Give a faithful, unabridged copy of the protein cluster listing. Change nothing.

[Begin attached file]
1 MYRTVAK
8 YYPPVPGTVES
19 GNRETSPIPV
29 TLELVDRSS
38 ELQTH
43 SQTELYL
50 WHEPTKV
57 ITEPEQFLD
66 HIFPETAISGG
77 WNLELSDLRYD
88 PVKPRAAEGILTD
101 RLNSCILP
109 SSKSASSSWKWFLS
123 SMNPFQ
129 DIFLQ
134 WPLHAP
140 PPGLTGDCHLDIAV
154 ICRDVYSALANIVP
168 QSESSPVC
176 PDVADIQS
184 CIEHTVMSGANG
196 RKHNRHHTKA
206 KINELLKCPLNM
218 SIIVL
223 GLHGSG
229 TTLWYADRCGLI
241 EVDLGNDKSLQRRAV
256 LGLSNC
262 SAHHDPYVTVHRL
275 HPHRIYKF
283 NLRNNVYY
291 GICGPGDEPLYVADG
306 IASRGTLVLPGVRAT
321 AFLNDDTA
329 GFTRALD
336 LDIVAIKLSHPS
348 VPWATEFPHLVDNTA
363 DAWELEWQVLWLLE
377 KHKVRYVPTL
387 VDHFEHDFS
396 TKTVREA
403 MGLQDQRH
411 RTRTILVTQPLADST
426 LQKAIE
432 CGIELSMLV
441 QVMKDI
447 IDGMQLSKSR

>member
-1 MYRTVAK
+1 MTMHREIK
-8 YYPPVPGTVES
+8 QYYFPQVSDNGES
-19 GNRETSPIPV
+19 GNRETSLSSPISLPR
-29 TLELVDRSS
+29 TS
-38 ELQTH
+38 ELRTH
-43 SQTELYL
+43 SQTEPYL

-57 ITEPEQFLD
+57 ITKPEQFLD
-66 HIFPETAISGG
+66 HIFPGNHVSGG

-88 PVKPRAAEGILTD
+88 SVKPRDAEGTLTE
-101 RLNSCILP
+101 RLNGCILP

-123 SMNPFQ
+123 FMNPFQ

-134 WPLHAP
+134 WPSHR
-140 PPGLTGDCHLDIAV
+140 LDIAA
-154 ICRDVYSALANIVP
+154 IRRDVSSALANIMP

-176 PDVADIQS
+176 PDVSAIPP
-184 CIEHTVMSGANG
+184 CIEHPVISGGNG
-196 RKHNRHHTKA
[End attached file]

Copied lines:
1 MYRTVAK
8 YYPPVPGTVES
19 GNRETSPIPV
29 TLELVDRSS
38 ELQTH
43 SQTELYL
50 WHEPTKV
57 ITEPEQFLD
66 HIFPETAISGG
77 WNLELSDLRYD
88 PVKPRAAEGILTD
101 RLNSCILP
109 SSKSASSSWKWFLS
123 SMNPFQ
129 DIFLQ
134 WPLHAP
140 PPGLTGDCHLDIAV
154 ICRDVYSALANIVP
168 QSESSPVC
176 PDVADIQS
184 CIEHTVMSGANG
196 RKHNRHHTKA
206 KINELLKCPLNM
218 SIIVL
223 GLHGSG
229 TTLWYADRCGLI
241 EVDLGNDKSLQRRAV
256 LGLSNC
262 SAHHDPYVTVHRL
275 HPHRIYKF
283 NLRNNVYY
291 GICGPGDEPLYVADG
306 IASRGTLVLPGVRAT
321 AFLNDDTA
329 GFTRALD
336 LDIVAIKLSHPS
348 VPWATEFPHLVDNTA
363 DAWELEWQVLWLLE
377 KHKVRYVPTL
387 VDHFEHDFS
396 TKTVREA
403 MGLQDQRH
411 RTRTILVTQPLADST
426 LQKAIE
432 CGIELSMLV
441 QVMKDI
447 IDGMQLSKSR

>member
-1 MYRTVAK
+1 MTMHREIK
-8 YYPPVPGTVES
+8 QYYFPQVSDNGES
-19 GNRETSPIPV
+19 GNRETSLSSPISLPR
-29 TLELVDRSS
+29 TS
-38 ELQTH
+38 ELRTH
-43 SQTELYL
+43 SQTEPYL

-57 ITEPEQFLD
+57 ITKPEQFLD
-66 HIFPETAISGG
+66 HIFPGNHVSGG

-88 PVKPRAAEGILTD
+88 SVKPRDAEGTLTE
-101 RLNSCILP
+101 RLNGCILP

-123 SMNPFQ
+123 FMNPFQ

-134 WPLHAP
+134 WPSHR
-140 PPGLTGDCHLDIAV
+140 LDIAA
-154 ICRDVYSALANIVP
+154 IRRDVSSALANIMP

-176 PDVADIQS
+176 PDVSAIPP
-184 CIEHTVMSGANG
+184 CIEHPVISGGNG
-196 RKHNRHHTKA